Maranacook graduate Ryan Martin scored his 1,000th career point at Keene State College last week, topping the milestone in less than two-and-half seasons. Martin, who transferred from Division I Maine, is in his final year of eligibility.

This year, he’s averaging 16.8 points a game, with a high of 35 against Plattsburgh State. The game, against UMass Boston, in which Martin scored his 1,000th point, was a close one and only briefly halted to acknowledge Martin’s accomplishment. Keene State ended up pulling out an 80-76 victory after trailing by as much as 13 in the second half.

“He needed 19 (points to reach 1,000) and we needed every one of his 19,” Keene State coach Rob Colbert said.

Colbert said Martin will be honored with a game ball commemorating his achievement at a later game. He’s just the fifth player in the school’s history to top 1,000 points in three years or less. Colbert said stats and honors — Martin was a preseason Div. III All-American selection — matter little to his senior guard.

“I don’t think the kid gives a hoot,” he said. “He only cares about winning games.”

Martin played point guard last season but has moved back primarily to shooting guard. Colbert said Martin is more comfortable at the point but he’ll get more scoring chances at off guard.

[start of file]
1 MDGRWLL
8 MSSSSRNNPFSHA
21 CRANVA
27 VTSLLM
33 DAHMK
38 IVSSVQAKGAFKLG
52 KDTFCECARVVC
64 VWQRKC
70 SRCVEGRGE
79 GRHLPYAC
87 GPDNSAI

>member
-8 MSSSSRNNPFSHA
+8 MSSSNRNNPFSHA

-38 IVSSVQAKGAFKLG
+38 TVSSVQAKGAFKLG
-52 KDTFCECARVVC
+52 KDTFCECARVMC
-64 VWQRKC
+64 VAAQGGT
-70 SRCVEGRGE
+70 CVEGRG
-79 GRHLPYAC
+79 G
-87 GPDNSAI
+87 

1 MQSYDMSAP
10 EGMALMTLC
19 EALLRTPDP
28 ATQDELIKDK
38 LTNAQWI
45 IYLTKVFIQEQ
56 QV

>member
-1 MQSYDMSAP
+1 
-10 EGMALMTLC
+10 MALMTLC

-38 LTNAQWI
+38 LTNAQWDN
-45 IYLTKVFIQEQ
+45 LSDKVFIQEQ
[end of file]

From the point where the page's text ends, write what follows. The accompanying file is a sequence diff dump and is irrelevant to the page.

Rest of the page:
“Sometimes if you give the ball up it’s a while before it comes back to you,” Colbert said. “He’s a combo. I’d use him at center if he was a little taller.”

Martin is 5-foot-9 but is able to excel because of his quick release and high-percentage shooting. In fact, Colbert would like to him to shoot a lot more. He’s shoots .522 from the field, .487 from 3-point range and .827 from the foul line. Martin’s free-throw shooting is way down. Two years ago he led the nation in foul shooting, going 96.3 percent from the line.

“It’s making him crazy,” Colbert said. “It’s not like they’re way off. It’s in and outs. We don’t make a big deal about it.”

The Keene State coach said he doesn’t even want to think about the day Martin leaves the program.

“He’s the type of kid that comes along once in your career.” he said. “He’s driven, self-motivated, passionate.”

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The local college basketball teams are either on break or have only one more game until January. here’s a look at how each of them is faring this season: